|Paralympic Games on the BBC|
|Venue: Rio de Janeiro, Brazil Dates: 7-18 September Time in Rio: BST -4|
|Coverage: Follow on Radio 5 live and via live text commentary on BBC Sport website and app|
London 2012 gold medallists Bethany Firth, Michael McKillop and Jason Smyth will be joined by six other Northern Ireland hopefuls at the Rio Paralympics which start with the opening ceremony on Wednesday.
The overall representation should have been 10 but Belfast youngster Jordan Walker, 17, who was selected to join Ryan Walker and Cormac Birt in the Ireland seven-a-side football squad had to pull out because of injury.
County Down swimmer Firth, 20, won the S14 100m backstroke title when representing Ireland four years ago but will be among four Northern Irish competitors competing for Great Britain in Rio.
Larne woman Claire Taggart, 21, competes in Boccia for Britain with 16-year-old Ballymena youngster Katie Morrow (wheelchair basketball) and Downpatrick man David Leavy (seven-a-side football) also representing Great Britain at the Games.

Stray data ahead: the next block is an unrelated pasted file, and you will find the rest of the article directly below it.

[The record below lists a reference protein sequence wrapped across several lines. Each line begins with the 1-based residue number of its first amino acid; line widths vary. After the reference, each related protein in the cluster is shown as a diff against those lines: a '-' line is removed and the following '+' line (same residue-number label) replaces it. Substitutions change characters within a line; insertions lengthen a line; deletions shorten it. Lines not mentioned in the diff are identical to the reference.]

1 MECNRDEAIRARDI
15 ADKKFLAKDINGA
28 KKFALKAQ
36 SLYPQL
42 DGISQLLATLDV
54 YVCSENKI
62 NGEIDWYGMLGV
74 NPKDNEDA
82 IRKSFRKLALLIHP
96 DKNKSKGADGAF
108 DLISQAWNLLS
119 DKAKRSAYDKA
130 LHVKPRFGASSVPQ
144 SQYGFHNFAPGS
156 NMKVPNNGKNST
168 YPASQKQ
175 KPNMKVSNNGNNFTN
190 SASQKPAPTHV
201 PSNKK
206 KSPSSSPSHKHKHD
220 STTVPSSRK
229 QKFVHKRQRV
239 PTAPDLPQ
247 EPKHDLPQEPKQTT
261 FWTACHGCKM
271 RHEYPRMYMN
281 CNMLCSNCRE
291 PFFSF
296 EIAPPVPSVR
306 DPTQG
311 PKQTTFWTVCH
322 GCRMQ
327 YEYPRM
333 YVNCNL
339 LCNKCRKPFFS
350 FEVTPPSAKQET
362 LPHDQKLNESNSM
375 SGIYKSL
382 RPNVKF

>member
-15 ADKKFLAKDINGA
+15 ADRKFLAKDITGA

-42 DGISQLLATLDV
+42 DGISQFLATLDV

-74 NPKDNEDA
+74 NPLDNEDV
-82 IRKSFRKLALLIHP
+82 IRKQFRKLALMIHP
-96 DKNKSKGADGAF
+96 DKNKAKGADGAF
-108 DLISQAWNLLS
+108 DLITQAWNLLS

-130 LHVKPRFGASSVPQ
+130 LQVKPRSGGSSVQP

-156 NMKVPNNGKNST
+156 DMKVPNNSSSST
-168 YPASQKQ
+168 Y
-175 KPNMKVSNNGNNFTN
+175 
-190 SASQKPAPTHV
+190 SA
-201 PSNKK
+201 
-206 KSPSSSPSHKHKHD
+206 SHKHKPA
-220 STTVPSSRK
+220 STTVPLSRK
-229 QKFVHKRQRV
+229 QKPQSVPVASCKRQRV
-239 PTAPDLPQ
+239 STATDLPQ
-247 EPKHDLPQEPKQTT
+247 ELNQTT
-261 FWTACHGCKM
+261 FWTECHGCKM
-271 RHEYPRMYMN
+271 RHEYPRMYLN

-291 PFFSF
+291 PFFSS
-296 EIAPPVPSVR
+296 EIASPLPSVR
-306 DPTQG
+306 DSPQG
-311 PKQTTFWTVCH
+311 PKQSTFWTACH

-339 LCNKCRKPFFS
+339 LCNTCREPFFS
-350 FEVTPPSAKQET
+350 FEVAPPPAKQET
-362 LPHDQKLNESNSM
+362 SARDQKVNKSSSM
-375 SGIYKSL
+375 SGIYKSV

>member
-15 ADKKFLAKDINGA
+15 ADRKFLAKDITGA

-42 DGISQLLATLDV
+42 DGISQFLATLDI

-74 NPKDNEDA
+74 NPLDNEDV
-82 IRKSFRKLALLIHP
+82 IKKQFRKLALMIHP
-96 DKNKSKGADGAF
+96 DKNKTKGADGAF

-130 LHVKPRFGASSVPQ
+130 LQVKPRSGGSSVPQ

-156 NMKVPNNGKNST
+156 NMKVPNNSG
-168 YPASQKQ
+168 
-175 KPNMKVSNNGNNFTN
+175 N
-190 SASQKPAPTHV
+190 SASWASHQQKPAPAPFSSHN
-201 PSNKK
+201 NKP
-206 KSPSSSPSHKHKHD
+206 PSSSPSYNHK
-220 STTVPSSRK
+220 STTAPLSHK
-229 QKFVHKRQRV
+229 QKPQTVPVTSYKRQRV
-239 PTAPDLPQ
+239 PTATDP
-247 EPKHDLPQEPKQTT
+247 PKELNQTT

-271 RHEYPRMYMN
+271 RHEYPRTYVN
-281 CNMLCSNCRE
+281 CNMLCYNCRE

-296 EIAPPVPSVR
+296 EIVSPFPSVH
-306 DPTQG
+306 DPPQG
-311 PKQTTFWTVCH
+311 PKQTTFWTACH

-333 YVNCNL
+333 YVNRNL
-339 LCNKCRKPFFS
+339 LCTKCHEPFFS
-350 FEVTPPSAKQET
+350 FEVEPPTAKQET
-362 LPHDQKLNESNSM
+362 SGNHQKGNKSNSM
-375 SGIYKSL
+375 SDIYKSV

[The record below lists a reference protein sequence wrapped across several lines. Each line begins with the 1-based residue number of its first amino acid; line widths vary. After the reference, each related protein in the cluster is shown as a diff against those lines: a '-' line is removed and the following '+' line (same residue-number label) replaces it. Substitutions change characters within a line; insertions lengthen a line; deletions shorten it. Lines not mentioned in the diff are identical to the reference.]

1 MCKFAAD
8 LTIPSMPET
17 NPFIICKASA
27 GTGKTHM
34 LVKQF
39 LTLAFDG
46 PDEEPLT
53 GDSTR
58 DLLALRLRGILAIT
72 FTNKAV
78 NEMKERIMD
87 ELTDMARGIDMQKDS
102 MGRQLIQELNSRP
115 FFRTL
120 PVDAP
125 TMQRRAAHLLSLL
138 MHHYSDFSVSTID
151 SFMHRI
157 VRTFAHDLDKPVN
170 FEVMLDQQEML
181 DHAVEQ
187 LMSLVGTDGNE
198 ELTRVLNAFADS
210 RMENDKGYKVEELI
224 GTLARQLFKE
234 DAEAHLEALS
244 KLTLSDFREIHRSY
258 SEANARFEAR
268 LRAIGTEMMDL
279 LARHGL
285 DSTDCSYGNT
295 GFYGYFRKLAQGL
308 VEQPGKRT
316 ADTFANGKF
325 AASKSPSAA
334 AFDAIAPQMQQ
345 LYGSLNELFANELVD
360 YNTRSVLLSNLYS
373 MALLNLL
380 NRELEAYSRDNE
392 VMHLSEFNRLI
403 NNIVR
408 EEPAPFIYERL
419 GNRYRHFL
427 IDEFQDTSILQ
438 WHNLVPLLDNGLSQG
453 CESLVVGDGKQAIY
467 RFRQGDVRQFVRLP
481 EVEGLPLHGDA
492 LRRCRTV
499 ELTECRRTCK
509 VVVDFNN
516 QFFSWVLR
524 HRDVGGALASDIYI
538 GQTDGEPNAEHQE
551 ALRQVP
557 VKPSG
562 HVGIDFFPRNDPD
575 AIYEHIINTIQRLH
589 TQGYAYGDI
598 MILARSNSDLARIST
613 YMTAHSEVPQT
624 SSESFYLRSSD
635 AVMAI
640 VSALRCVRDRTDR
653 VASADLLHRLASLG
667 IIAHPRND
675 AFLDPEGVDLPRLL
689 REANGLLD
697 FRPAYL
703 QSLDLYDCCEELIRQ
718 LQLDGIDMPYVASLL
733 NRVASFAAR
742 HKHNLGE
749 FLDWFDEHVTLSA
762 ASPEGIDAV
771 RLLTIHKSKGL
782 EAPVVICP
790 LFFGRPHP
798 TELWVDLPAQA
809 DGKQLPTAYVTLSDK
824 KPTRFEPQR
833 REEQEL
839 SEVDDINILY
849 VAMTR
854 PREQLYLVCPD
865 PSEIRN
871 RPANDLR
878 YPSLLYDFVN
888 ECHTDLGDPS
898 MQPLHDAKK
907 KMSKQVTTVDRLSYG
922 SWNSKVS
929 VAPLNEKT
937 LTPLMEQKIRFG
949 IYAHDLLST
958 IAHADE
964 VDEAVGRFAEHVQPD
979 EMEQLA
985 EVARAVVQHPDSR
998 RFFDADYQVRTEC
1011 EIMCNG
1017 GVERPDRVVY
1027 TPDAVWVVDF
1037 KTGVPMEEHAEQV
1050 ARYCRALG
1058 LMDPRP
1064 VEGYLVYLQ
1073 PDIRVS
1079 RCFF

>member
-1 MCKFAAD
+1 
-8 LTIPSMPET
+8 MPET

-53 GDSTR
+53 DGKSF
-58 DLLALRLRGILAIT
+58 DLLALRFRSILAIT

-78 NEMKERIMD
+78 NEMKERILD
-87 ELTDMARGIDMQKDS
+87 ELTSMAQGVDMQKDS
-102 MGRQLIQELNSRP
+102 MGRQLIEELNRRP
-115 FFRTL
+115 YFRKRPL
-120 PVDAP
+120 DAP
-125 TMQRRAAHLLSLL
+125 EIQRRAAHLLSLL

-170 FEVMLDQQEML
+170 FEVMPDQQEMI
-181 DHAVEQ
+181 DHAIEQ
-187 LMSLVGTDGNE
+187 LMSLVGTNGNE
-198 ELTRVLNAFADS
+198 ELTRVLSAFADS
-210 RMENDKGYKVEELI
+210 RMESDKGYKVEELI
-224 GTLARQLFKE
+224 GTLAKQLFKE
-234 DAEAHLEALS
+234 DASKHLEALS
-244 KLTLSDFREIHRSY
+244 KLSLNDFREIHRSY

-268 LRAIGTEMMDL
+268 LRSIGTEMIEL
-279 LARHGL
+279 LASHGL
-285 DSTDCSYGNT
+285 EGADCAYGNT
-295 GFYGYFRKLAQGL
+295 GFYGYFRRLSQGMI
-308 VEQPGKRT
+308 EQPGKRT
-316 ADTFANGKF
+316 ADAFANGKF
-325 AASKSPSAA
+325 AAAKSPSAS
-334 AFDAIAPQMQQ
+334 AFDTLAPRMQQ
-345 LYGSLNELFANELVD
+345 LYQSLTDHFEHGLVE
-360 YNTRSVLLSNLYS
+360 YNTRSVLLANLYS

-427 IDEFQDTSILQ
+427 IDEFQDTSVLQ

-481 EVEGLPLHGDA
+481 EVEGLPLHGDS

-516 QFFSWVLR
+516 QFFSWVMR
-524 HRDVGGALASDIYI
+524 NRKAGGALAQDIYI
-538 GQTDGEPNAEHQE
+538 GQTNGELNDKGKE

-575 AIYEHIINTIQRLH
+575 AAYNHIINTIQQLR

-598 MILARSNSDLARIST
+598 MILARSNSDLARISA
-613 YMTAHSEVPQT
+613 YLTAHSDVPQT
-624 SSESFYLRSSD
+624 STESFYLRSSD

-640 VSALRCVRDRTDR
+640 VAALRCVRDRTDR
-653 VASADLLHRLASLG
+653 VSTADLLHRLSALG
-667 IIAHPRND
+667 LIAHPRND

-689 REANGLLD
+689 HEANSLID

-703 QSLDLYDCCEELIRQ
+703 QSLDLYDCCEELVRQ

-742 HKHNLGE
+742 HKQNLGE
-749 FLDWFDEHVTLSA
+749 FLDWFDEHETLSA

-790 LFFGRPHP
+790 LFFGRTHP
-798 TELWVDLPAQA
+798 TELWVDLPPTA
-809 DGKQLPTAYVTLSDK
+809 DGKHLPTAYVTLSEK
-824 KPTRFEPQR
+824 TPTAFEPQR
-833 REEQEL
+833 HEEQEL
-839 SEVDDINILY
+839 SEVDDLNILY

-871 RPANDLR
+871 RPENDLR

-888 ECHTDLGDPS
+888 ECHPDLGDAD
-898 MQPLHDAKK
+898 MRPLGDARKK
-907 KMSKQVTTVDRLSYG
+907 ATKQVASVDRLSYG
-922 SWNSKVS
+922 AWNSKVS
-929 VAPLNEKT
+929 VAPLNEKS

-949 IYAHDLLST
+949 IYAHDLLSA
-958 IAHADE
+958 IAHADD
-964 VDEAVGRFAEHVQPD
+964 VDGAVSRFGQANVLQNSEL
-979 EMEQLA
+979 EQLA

Track and field stars McKillop and Smyth are joined in the Ireland team by seven-a-side footballers Walker and Birt, plus Dungannon shooter Phillip Eaglesham.
Here, BBC Sport takes a more detailed look at the Northern Ireland competitors.
1. Bethany Firth (swimming)
Seaforde woman Firth will aim to land gold during Thursday's first day of competition when she defends her S14 100m backstroke title.
The 100m backstroke remains Firth's strongest event but she will also compete in the 200m freestyle, 100m breaststroke and 200m individual medley later in the Games.
Firth could be a strong gold medal contender in the 200m IM on the penultimate day of the Games as Russian Valeriia Shabalina, who pipped her for gold at this year's European Championships, will not be competing because of the country's ban from Rio.
Firth, who competes in the S14 classes for swimmers with an intellectual disability, is one of Northern Ireland's top pool stars and competed in eight events at the 2014 Commonwealth Games in Glasgow.
After winning gold in London, Firth won three silver medals at the IPC World Championships in Montreal a year later before opting to switch allegiance to Great Britain.
2. Claire Taggart (Boccia)
Twenty-one-year-old Larne woman Claire Taggart competes in the Paralympic-specific spot of Boccia, which is similar to Boules and requires major tactical nuance and accuracy from its athletes.
Claire was diagnosed with the condition dystonia after beginning to experience difficulties with her walking five years ago.
But despite now being in a wheelchair, the county Antrim woman maintains a hugely positive approach to life.
"I'm learning to drive again. The only thing I can't do is walk and to be honest, I'm not that bothered," says Claire.